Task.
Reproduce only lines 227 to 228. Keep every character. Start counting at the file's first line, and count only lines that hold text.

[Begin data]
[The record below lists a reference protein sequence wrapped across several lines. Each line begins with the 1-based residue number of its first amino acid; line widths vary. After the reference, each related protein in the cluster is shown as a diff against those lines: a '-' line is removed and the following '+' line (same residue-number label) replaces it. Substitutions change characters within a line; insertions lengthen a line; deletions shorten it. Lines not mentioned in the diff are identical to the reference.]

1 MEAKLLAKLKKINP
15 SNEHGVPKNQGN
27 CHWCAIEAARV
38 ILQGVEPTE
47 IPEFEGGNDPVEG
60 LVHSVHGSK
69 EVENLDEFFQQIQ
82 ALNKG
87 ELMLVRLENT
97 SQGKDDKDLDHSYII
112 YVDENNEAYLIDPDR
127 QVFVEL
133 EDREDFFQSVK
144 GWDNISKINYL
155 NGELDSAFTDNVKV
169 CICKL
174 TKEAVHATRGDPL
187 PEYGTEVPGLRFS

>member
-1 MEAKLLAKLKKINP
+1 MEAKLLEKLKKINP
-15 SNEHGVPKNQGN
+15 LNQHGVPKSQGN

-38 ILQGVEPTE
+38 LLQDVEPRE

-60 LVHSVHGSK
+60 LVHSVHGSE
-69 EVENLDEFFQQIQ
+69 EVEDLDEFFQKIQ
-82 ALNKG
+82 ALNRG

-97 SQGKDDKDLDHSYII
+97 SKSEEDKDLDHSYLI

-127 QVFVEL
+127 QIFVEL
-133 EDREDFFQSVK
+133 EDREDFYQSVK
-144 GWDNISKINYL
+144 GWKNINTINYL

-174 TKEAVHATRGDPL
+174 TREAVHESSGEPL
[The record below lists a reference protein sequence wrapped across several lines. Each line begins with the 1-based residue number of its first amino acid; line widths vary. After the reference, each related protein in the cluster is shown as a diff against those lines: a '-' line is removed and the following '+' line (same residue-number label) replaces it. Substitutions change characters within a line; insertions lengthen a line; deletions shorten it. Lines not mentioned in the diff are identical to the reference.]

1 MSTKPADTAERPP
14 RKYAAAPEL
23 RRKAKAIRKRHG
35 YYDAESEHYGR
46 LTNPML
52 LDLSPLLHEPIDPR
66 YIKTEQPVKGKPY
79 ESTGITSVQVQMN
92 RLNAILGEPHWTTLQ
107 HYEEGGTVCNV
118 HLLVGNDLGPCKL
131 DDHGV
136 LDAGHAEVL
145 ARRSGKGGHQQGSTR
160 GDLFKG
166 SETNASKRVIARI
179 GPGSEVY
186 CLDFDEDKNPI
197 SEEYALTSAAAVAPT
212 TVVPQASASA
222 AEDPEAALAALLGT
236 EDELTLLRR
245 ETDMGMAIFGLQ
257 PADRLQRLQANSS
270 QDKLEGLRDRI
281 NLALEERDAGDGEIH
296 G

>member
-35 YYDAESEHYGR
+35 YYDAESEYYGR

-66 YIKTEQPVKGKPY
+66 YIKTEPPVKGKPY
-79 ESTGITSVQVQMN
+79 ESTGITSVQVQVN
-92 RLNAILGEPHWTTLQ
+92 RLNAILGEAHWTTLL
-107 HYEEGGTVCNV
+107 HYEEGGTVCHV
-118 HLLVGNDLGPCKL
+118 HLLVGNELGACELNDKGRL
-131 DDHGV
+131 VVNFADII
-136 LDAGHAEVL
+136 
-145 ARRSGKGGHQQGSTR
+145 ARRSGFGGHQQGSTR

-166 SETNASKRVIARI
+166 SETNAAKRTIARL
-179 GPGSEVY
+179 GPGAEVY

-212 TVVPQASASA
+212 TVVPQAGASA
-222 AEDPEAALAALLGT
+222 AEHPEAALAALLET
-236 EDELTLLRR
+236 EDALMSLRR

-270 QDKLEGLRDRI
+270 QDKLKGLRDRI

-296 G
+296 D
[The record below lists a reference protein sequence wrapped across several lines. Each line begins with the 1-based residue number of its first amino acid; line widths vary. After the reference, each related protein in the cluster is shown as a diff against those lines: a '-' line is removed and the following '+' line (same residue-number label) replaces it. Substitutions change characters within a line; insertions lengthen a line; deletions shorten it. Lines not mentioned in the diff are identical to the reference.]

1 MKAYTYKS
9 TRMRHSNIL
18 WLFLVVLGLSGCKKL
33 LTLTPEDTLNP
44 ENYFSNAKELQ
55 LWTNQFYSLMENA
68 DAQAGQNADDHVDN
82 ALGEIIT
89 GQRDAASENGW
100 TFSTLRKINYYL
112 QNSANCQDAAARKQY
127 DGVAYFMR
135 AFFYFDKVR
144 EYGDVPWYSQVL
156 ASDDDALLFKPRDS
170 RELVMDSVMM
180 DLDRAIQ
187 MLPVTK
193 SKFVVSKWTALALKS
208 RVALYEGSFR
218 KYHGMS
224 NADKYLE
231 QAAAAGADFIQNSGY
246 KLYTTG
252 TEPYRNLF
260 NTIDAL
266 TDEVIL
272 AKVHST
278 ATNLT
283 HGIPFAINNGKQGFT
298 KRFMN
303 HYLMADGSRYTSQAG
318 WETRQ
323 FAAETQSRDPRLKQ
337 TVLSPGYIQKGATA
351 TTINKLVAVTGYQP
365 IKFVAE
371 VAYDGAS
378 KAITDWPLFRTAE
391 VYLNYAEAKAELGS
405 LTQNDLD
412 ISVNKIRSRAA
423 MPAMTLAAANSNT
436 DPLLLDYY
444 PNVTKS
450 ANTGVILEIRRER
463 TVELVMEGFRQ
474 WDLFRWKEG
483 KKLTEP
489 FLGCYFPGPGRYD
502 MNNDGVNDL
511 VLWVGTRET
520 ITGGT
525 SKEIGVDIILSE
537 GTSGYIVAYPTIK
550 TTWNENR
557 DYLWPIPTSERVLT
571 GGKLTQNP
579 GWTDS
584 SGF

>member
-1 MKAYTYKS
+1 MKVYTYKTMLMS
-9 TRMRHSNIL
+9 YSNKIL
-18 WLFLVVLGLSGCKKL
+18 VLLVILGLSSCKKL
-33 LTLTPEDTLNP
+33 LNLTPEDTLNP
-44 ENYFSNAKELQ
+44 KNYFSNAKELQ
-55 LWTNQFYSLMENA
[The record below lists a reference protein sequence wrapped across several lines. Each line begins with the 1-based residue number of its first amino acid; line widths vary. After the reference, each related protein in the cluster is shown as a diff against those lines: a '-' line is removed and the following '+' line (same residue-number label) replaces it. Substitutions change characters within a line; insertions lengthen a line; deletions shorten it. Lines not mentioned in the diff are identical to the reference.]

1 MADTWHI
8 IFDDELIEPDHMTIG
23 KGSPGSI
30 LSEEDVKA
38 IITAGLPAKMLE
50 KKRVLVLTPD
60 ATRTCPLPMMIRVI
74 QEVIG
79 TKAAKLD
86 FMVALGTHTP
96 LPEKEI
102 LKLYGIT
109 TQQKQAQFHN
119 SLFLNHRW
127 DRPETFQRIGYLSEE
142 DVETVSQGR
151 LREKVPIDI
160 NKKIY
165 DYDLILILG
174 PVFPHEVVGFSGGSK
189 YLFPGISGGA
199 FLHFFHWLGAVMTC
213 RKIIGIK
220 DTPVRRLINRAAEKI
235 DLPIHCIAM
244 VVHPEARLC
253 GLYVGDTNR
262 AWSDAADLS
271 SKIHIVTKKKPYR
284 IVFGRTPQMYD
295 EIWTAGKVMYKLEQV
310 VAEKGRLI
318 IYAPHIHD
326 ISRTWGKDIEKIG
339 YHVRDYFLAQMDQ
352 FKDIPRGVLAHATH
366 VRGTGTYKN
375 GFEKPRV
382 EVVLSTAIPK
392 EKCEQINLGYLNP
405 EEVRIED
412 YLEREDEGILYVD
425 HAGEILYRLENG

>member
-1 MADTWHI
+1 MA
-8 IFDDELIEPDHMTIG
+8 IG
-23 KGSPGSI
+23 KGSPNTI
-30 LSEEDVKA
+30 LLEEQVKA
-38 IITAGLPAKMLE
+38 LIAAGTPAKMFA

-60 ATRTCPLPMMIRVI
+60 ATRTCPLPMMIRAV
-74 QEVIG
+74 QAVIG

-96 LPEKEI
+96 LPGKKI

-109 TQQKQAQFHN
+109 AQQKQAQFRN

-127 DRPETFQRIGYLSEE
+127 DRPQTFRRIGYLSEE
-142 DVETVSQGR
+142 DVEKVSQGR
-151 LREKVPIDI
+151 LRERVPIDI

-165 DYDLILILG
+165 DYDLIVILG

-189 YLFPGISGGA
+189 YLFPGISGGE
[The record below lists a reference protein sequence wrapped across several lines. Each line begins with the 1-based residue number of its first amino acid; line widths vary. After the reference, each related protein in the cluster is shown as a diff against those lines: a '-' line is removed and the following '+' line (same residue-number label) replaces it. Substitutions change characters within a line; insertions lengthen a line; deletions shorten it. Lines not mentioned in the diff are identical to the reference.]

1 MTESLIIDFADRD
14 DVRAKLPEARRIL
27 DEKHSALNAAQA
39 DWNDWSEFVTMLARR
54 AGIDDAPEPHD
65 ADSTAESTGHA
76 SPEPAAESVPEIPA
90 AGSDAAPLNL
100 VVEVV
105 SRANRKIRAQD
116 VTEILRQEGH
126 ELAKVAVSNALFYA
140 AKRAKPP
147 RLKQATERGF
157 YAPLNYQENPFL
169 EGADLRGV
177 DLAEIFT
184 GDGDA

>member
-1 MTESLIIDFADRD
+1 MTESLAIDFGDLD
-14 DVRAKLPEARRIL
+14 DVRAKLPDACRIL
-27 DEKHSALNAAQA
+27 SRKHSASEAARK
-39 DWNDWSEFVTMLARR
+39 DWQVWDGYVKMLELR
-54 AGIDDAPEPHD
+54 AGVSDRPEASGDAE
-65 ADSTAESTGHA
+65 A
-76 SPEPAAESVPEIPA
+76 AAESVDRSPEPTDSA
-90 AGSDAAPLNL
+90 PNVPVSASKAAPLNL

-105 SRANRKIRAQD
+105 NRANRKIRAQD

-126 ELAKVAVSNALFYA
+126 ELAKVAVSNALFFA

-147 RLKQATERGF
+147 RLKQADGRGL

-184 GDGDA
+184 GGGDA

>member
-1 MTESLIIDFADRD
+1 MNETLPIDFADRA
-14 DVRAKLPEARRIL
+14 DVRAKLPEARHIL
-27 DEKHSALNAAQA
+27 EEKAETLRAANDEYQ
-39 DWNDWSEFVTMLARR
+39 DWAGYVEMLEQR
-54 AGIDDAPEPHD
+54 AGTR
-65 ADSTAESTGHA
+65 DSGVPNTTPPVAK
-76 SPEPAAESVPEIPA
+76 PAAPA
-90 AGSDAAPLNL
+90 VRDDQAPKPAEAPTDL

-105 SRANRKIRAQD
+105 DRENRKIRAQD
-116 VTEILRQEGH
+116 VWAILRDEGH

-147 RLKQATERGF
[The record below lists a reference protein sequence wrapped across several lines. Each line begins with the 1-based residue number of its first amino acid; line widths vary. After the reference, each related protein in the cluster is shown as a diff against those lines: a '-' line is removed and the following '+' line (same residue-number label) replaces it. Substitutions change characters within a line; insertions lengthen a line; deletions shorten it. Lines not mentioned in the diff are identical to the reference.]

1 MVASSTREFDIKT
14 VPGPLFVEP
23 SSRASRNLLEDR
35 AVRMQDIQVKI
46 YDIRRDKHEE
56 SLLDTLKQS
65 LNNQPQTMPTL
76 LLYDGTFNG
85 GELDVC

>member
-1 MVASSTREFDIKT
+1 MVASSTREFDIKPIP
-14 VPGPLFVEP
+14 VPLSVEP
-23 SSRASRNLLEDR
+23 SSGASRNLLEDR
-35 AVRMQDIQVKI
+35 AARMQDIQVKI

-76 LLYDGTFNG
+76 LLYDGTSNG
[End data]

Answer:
+23 KGSPNTI
-30 LSEEDVKA